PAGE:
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Macrorie School

Macrorie, Saskatchewan, S0L, Canada

Formally Recognized: 2000/01/06

View of front façade and 1960 addition, 2003.; Government of Saskatchewan, Jennifer Bisson, 2003.
Front elevation
Detailed view of 1960 addition, 2003.; Government of Saskatchewan, Jennifer Bisson, 2003.
Front and side elevations
View of the 1927 rear addition (version of front façade) and 1960 addition, 2003.; Government of Saskatchewan, Jennifer Bisson, 2003.
Rear elevation

Other Name(s)

n/a

Links and documents

Construction Date(s)

1916/01/01 to 1917/12/31

Listed on the Canadian Register: 2005/10/21

Statement of Significance

Description of Historic Place

Macrorie School is a Municipal Heritage Property located on one municipal block in the Village of Macrorie. The property features a two-storey, brick building completed in 1917, with two later additions.

Heritage Value

The heritage value of Macrorie School resides in its long-standing role as an educational facility and community gathering place. Completed in 1917, its main function was as a school, but it also served the community for other purposes, including as a field hospital during the 1918 Spanish flu epidemic. Over the years, numerous community gatherings were held in the building and on or near the school grounds, including school fairs, Christmas concerts, field days, church services in the upper classroom, and parades, for which the extended community assembled. As the community expanded and education needs increased, the curriculum was expanded to provide instruction to the Grade XII level. By mid-century, when most school districts were being amalgamated and many schools closed, Macrorie School remained open and became the central school to which students from neighbouring areas were bussed. It remained in operation until 1988, when, after 71 years as an educational facility, the school closed.

Heritage value also lies in the building's architecture, which is representative of elementary schools constructed in many towns and villages in Saskatchewan in the early twentieth century. Designed to impart a sense of authority, these two-storey structures also met the functional needs of optimistic or rapidly growing communities; they were specifically designed to be easily adapted, should student enrolment increase. By locating the main entrance, hallway, and stairway at one end of the building, an easily-constructed side addition could be attached. A side addition would position the towered entranceway at the centre of two symmetrical wings. The Macrorie school board took advantage of this functionality and constructed two additions. The first addition, completed in 1927, extended the rear of the building and provided two more classrooms. Though less ornate, it emulated the front façade, evident in the symmetrical layout of the windows and the placement of the back door. The second addition, completed in 1960, reflects the original functional design of the building, but also illustrates the design of post-war school buildings. One storey and less ornate, this addition was constructed with both brick and wood siding.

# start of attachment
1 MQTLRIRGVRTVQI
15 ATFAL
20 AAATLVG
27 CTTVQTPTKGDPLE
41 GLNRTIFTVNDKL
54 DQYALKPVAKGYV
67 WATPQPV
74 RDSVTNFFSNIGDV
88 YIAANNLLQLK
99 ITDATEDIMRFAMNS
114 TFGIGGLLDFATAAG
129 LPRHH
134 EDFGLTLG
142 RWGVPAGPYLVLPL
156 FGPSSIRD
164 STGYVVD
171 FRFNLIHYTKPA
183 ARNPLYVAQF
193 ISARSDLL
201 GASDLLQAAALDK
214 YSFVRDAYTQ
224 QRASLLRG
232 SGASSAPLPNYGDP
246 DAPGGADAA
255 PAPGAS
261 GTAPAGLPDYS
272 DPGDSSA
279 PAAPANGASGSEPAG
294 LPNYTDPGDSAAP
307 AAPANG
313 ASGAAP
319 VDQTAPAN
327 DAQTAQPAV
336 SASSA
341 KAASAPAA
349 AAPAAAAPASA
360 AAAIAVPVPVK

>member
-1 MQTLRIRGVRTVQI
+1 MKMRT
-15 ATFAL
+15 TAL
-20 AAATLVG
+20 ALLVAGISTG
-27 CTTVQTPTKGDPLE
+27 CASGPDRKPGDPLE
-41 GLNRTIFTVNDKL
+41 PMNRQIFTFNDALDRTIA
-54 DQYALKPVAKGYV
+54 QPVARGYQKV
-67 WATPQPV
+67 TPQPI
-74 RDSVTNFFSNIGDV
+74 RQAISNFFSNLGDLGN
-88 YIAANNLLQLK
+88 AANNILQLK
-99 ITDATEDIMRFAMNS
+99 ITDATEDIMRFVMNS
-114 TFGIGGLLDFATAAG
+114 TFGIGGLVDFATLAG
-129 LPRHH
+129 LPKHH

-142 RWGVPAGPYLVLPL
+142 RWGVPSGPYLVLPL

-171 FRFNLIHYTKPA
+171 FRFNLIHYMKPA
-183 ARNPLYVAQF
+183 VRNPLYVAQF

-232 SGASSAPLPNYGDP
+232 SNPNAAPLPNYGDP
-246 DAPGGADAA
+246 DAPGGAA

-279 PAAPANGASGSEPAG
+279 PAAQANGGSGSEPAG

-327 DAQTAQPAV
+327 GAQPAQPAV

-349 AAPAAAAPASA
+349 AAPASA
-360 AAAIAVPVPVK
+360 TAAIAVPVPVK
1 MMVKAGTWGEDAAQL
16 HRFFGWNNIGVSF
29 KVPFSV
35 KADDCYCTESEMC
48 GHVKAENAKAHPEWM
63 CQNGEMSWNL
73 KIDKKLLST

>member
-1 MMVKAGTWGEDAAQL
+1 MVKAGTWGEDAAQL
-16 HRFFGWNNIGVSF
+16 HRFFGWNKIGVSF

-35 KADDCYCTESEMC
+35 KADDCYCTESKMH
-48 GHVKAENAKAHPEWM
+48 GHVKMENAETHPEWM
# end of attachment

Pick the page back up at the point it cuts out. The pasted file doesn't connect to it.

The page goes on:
Macrorie School continues to be valued by the community and has been preserved as a reminder of the town's past. Used by various groups for meetings, activities, socializing, and events, it remains a functional part of the community and its role as a community gathering place continues.

Source:

Town of Macrorie Bylaw No. 1-2000.

Character-Defining Elements

The heritage value of Macrorie School resides in the following character-defining elements:
-those features that speak to the sense of authority inherent in early twentieth-century school architecture, such as its spatial design and layout, its brick façade, the symmetrical windows, the towered entranceway, broken-base pediment, and rounded-arch doorway;
-those features that reflect the Village of Macrorie's post-war school architecture, including its one-storey layout, its low gable roof, the horizontally-placed windows, and the brick façade and wood siding;
-those features that reflect its use as a school, including the signage above the door and flagpole;
-its location on the original school grounds, which encompasses a well-maintained grassed lot with trees and shrubs.

Recognition

Jurisdiction

Saskatchewan

Recognition Authority

Local Governments (SK)

Recognition Statute

Heritage Property Act, s. 11(1)(a)

Recognition Type

Municipal Heritage Property

Recognition Date

2000/01/06

Historical Information

Significant Date(s)

1927/01/01 to 1927/12/31
1960/01/01 to 1960/12/31

Theme - Category and Type

Building Social and Community Life
Education and Social Well-Being

Function - Category and Type

Current

Leisure
Museum
Leisure
Recreation Centre

Historic

Education
Composite School

Architect / Designer

n/a

Builder

Miners and Ball

Additional Information

Location of Supporting Documentation

Department of Culture Youth and Recreation Heritage Resources Branch 1919 Saskatchewan Drive Regina, SK File: MHP 2028

Cross-Reference to Collection

Fed/Prov/Terr Identifier

MHP 2028

Status

Published

Related Places

n/a

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